• Shawna Murray, Attorney

3 Terrible Ideas for Leaving an Inheritance

Here are just three terrible "shortcuts" to leaving your adult children an inheritance. Picking one of these “simple fixes” instead of developing an estate plan can cause bickering at best or at worst, or cause your children to start an all-out war against each other.

Perhaps you are not convinced that you should set up an estate plan even though you have assets that you want to leave to your adult children. Perhaps you have a heard of a “shortcut” to avoid the inconvenience of estate planning. If you are in that camp, I want to warn you that there are some terrible ideas out there. Many of these commonly held ideas were concocted by people who believe they know best – though they have obviously not considered all possibilities of what can go wrong. Too many of these “strategies” can create conflict among families and cost your children a great deal of money and stress.

“Oral Wills”

If you believe that you and your children all get along wonderfully, and none would ever go against your wishes, you might be tempted simply to tell your children (or even just one of them) how to divide up your assets when you're gone rather than put it in writing. However, even if your children are all of the same mind and plan to follow your directions, it may not be entirely up to them.

Without a written document, any assets you own that exceed $150,000 in value must go through probate. Because “oral wills” have no weight in court, it would be up to a judge and the intestate laws of California, not you or your desired heirs, to decide who gets what. Alternatively, if you left everything for one child to decide, that child might not do exactly as instructed, and resentment amongst the other siblings can create hard feelings, at best. This is one strategy to dismiss immediately as a terrible idea.

Joint Tenancy

 Instead of setting up a trust, some people figure it would be easier to just name their children as joint tenants on their assets by adding the children to the title of the house or making them a co-signor on bank accounts. This simple fix idea strategy is based on the idea that children should be able to assume full ownership when parents pass on and at the same time it keeps the property out of probate. In a perfect world, that is just what would happen in every instance.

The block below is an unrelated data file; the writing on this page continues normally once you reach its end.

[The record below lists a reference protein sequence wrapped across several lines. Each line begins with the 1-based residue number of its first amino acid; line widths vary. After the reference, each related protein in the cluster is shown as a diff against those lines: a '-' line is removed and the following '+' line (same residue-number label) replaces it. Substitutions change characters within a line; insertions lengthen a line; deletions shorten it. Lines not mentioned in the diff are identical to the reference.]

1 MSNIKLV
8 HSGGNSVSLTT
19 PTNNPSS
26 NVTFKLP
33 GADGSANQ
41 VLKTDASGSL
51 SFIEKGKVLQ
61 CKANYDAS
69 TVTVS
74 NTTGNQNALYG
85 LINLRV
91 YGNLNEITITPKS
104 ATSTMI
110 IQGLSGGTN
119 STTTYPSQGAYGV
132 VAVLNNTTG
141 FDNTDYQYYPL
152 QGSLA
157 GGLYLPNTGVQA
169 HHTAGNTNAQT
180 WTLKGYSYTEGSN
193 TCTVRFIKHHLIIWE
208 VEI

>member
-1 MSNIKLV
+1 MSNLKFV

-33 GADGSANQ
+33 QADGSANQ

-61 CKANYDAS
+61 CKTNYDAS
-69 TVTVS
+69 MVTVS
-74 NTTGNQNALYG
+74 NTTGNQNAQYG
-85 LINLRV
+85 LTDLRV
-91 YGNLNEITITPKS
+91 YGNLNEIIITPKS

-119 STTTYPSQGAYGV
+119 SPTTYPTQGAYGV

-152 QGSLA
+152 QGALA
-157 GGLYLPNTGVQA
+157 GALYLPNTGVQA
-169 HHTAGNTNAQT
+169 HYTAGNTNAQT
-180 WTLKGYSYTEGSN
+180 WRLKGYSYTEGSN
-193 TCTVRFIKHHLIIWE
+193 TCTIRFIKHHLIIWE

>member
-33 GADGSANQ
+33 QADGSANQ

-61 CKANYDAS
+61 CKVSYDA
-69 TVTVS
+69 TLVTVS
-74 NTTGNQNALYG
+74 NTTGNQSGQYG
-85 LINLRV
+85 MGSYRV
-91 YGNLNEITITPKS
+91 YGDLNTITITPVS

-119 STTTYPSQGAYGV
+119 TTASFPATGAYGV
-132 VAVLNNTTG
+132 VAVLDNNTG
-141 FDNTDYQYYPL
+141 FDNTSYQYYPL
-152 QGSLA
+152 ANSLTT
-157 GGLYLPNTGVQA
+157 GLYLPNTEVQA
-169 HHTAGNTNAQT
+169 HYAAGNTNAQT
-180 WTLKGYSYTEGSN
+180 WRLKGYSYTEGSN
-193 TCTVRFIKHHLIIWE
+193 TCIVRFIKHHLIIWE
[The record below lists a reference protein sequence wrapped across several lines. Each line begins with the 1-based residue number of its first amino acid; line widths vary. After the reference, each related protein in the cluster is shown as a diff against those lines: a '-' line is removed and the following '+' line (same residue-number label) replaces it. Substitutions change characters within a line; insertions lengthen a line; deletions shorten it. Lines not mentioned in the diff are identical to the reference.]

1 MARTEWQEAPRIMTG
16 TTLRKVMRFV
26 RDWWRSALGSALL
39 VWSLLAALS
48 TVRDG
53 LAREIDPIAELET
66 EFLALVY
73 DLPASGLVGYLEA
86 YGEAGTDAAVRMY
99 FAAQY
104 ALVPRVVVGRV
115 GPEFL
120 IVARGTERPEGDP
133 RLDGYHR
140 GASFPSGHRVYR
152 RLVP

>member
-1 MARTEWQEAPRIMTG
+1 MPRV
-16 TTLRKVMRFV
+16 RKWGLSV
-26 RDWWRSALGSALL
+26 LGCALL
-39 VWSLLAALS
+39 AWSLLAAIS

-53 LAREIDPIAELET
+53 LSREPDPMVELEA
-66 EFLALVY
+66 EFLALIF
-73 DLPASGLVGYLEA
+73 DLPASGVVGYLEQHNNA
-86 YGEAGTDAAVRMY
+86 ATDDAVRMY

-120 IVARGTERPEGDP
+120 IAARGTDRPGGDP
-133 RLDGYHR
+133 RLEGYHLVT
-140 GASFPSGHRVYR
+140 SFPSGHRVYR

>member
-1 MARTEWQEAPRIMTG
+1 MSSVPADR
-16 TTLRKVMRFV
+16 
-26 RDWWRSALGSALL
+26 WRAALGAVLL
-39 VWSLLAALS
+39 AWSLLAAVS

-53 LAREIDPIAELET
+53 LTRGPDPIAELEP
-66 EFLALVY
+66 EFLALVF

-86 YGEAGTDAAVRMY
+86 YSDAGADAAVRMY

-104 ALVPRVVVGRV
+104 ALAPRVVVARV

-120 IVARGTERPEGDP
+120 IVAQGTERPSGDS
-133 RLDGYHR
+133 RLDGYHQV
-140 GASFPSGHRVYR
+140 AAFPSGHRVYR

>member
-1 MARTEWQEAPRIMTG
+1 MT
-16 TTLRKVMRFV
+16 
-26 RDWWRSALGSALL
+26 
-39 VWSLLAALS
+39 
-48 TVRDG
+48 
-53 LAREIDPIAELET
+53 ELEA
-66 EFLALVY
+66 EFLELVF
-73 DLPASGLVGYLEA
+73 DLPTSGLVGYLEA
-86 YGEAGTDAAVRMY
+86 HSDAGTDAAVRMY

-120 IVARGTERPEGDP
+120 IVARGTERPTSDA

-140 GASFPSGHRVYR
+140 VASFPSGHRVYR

However, when you pick the joint tenancy route, you are putting your property at risk. A joint tenancy doesn't protect your property from your children's creditors since they are on title, the property is now considered theirs as well as yours. When you signed that deed, you gave away part of your property. So, if any of your children (i.e., your joint tenants) found themselves in any kind of financial difficulty, their debts could eventually result in a forced sale of your property or a levy on your financial accounts.

Plus, there is another issue – capital gains taxes. Choosing the joint tenancy “shortcut” subjects your children to otherwise avoidable capital gains taxes because they do not receive a full step-up in the cost basis if they are put on the title during your lifetime. However, if your children take title after your death, your heirs can get a break on the capital gains taxes because the basis for the heirs gets “stepped-up” to its value at the time of your death. Bottom line, your children will pay more capital gains taxes with joint tenancy.

Giving Away The Inheritance Early

Some parents decide to give their children their inheritance early – either outright or incrementally over time. But this strategy comes with several pitfalls. First, if you want to avoid hefty gift taxes, you are limited to giving each child $15,000 per year – for a couple, it's $30,000 per year per person (at the time of this writing). Second, gifting your children a yearly amount will probably diminish your legacy, because they might spend it rather than investing it – or, worse, it might end up going to creditors or an ex-spouse. Third, you can have a real problem if your own situation changes and you need to re-evaluate your finances. By then it's too late. You probably don't want to be dependent on your children giving the cash back if you require it for your own needs. 

Shortcuts and “strategies” like these may look appealing on the surface, but they can actually do more harm than good. Let's start a conversation and consider all of your possible solutions.

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